Reports are circulating that mandatory elements of Green Deal may now be made voluntary due to opposition at high levels of government.
Nicknamed by opponents as a ‘conservatory tax’, proposed changes to building regulations would have seen homeowners made to incorporate energy efficiency measures when extending or converting their homes.
Under the original proposals for Green Deal, which is due to launch in October, these homeowners would have been able to fund energy efficiency improvements at no up front cost via low interest loans.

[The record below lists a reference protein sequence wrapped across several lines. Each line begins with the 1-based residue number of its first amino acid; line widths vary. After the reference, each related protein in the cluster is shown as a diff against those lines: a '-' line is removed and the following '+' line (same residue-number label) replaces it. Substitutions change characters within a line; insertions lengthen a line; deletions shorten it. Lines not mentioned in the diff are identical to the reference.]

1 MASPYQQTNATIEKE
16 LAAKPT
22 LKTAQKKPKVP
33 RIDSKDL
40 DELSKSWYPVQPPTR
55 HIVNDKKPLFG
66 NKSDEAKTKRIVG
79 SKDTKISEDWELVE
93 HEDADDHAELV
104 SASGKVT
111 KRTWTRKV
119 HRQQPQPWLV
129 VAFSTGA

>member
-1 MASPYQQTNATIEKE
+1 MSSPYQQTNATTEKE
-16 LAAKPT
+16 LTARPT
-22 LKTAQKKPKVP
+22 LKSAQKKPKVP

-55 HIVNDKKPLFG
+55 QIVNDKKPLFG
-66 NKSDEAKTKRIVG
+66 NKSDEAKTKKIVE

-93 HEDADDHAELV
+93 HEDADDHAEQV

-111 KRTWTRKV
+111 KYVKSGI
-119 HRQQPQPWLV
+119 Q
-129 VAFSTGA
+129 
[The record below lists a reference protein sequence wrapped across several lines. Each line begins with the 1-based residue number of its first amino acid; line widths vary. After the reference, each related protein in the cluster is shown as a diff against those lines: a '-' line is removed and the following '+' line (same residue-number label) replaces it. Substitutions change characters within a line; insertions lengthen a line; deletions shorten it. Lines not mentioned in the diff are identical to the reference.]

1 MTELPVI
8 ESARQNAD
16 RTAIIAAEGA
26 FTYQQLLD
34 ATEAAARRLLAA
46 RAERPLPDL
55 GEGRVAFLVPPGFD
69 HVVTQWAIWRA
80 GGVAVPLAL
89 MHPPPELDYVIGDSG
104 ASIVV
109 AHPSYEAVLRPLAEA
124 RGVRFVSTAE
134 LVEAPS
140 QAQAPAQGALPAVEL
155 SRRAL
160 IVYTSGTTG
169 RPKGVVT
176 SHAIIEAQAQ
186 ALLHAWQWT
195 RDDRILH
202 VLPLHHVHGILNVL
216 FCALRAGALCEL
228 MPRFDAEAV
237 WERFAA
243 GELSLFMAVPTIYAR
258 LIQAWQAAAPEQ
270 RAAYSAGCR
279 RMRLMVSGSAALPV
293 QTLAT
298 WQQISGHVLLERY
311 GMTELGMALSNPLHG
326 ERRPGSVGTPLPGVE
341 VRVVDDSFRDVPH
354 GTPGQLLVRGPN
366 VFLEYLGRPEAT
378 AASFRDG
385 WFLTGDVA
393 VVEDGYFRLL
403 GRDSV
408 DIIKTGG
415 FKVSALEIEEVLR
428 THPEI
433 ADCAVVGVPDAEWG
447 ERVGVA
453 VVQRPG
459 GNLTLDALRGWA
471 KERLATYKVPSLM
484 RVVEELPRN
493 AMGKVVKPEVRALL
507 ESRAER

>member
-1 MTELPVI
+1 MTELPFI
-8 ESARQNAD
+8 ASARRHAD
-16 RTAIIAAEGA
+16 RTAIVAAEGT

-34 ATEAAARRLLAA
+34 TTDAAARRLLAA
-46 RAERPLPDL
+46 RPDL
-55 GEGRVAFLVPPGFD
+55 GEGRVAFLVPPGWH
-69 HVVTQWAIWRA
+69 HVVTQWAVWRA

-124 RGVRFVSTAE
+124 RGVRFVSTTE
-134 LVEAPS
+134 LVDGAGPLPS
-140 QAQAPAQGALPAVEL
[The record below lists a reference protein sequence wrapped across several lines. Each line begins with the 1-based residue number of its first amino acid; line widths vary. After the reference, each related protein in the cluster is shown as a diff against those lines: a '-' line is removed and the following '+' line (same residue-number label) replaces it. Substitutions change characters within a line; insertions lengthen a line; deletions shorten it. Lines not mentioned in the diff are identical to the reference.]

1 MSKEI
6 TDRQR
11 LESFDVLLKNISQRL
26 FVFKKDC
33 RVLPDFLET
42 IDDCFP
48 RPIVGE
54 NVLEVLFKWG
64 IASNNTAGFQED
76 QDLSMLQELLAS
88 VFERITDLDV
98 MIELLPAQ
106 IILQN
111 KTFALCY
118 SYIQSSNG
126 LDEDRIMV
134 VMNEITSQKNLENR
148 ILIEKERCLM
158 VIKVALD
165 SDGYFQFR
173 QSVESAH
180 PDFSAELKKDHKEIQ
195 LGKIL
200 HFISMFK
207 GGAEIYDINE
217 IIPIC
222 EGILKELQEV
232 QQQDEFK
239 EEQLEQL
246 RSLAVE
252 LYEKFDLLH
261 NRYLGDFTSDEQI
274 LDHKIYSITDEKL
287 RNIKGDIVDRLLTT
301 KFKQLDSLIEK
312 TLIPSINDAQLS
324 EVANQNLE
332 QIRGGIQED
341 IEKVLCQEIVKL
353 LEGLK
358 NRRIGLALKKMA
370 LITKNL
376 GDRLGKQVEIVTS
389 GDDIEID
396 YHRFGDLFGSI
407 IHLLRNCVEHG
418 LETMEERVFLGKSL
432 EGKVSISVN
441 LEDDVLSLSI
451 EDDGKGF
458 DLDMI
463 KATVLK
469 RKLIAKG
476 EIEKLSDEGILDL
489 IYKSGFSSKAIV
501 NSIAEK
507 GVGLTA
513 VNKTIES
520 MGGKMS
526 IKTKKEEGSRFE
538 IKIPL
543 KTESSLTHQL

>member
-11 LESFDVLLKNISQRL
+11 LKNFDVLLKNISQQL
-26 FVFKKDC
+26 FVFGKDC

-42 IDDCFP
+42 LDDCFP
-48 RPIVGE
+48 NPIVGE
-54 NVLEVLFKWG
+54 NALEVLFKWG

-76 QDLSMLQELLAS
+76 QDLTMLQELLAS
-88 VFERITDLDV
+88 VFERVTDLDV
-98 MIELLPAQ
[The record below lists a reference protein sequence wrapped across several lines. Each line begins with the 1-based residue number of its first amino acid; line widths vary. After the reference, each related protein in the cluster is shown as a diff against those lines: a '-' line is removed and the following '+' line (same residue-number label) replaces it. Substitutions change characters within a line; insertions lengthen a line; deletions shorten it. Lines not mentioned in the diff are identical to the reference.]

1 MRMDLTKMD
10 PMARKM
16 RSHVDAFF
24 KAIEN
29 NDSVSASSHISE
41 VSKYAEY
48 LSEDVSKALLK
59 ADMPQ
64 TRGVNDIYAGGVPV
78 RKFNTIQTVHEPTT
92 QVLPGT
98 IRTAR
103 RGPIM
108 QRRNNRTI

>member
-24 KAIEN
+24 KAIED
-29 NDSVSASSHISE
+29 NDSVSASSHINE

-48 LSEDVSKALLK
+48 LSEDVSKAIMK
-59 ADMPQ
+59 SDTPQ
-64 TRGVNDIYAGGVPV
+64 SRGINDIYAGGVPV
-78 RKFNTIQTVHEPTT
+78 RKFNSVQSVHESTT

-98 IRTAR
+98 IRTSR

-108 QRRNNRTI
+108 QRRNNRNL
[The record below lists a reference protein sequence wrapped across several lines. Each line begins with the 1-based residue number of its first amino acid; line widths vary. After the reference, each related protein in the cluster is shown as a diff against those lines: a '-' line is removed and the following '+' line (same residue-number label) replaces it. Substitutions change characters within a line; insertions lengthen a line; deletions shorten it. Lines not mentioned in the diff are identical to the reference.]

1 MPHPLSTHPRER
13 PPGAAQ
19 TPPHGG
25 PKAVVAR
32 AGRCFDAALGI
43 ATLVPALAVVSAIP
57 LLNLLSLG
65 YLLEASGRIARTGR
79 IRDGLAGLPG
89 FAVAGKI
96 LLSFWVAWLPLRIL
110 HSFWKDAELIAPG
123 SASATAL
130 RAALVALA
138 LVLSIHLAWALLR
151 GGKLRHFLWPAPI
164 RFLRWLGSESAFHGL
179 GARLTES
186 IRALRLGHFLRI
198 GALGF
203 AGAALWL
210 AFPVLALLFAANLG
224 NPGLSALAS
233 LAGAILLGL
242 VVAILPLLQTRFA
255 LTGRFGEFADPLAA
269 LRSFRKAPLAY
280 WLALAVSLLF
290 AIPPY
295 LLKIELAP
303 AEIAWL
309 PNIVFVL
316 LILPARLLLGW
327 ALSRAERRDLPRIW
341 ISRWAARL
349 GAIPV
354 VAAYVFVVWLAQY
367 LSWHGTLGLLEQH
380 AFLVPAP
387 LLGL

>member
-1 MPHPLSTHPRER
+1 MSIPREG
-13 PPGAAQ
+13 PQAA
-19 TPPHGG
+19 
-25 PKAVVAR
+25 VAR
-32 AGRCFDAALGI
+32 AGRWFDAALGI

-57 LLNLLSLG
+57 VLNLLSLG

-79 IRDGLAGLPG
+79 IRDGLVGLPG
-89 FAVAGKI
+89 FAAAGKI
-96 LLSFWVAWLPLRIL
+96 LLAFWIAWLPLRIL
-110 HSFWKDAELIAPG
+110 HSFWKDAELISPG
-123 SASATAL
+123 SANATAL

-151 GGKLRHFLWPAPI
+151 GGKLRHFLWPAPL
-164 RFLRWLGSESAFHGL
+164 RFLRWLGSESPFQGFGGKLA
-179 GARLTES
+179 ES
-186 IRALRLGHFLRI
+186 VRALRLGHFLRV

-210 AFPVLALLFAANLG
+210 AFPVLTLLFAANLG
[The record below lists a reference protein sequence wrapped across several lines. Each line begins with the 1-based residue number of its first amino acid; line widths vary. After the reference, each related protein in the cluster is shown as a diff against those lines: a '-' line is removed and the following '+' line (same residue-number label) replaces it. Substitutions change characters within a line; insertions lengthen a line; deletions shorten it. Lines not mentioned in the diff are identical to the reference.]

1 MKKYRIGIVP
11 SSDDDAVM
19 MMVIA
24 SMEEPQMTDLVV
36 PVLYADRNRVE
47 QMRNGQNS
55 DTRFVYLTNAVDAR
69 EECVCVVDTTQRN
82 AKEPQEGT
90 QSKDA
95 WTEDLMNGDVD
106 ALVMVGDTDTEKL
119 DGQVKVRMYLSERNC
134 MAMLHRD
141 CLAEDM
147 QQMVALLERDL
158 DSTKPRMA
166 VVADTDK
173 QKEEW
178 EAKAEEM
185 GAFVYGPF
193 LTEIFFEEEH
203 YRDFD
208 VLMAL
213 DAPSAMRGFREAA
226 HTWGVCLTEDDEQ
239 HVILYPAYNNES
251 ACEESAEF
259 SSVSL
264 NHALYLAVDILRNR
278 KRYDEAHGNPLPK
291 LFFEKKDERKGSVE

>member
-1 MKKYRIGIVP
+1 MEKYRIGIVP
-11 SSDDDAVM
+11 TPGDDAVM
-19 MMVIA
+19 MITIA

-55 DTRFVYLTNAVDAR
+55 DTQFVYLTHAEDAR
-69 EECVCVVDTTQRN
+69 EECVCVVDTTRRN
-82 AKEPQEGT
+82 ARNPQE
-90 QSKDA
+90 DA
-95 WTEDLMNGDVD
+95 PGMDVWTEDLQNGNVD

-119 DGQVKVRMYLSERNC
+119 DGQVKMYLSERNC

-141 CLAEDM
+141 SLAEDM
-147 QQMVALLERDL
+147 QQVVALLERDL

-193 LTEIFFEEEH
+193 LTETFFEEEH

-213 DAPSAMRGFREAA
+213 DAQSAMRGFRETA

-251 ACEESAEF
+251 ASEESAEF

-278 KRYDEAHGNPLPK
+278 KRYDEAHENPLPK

The Guardian has now reported that Prime Minister David Cameron wishes for this requirement to remain voluntary although no official statement has made.
The article adds that the Prime Minister remains committed to Green Deal but would prefer a scenario whereby homeowners were no longer required to join the scheme when making home improvements.
Supporters of Green Deal are against any such opt out and argue that, on a national level, the UK needs to become more energy efficient so less energy is consumed and carbon emissions can be reduced. The Green Deal is seen as a key part of the government’s drive to meet legally-binding carbon emissions reduction targets by 2020.